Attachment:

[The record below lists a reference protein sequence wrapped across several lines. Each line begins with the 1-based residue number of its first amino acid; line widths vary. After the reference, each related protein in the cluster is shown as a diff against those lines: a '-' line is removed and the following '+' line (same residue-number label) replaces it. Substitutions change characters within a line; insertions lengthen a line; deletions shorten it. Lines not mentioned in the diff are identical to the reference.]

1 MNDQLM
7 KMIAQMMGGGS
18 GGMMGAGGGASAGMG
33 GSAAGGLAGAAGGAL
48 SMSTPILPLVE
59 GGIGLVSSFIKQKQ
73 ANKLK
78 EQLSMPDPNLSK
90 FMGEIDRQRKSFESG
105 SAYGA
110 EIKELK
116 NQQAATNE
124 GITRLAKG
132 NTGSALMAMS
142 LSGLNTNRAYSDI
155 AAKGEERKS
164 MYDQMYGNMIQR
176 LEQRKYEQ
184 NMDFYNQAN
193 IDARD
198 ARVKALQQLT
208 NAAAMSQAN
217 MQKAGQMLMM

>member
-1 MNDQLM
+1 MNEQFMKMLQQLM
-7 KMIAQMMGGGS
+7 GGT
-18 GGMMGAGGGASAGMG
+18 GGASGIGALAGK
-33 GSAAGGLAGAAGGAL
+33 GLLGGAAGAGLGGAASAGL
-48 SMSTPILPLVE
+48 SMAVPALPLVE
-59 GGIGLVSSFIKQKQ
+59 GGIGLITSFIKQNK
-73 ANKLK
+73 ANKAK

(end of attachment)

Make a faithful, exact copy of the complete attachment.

[The record below lists a reference protein sequence wrapped across several lines. Each line begins with the 1-based residue number of its first amino acid; line widths vary. After the reference, each related protein in the cluster is shown as a diff against those lines: a '-' line is removed and the following '+' line (same residue-number label) replaces it. Substitutions change characters within a line; insertions lengthen a line; deletions shorten it. Lines not mentioned in the diff are identical to the reference.]

1 MNDQLM
7 KMIAQMMGGGS
18 GGMMGAGGGASAGMG
33 GSAAGGLAGAAGGAL
48 SMSTPILPLVE
59 GGIGLVSSFIKQKQ
73 ANKLK
78 EQLSMPDPNLSK
90 FMGEIDRQRKSFESG
105 SAYGA
110 EIKELK
116 NQQAATNE
124 GITRLAKG
132 NTGSALMAMS
142 LSGLNTNRAYSDI
155 AAKGEERKS
164 MYDQMYGNMIQR
176 LEQRKYEQ
184 NMDFYNQAN
193 IDARD
198 ARVKALQQLT
208 NAAAMSQAN
217 MQKAGQMLMM

>member
-1 MNDQLM
+1 MNEQFMKMLQQLM
-7 KMIAQMMGGGS
+7 GGT
-18 GGMMGAGGGASAGMG
+18 GGASGIGALAGK
-33 GSAAGGLAGAAGGAL
+33 GLLGGAAGAGLGGAASAGL
-48 SMSTPILPLVE
+48 SMAVPALPLVE
-59 GGIGLVSSFIKQKQ
+59 GGIGLITSFIKQNK
-73 ANKLK
+73 ANKAK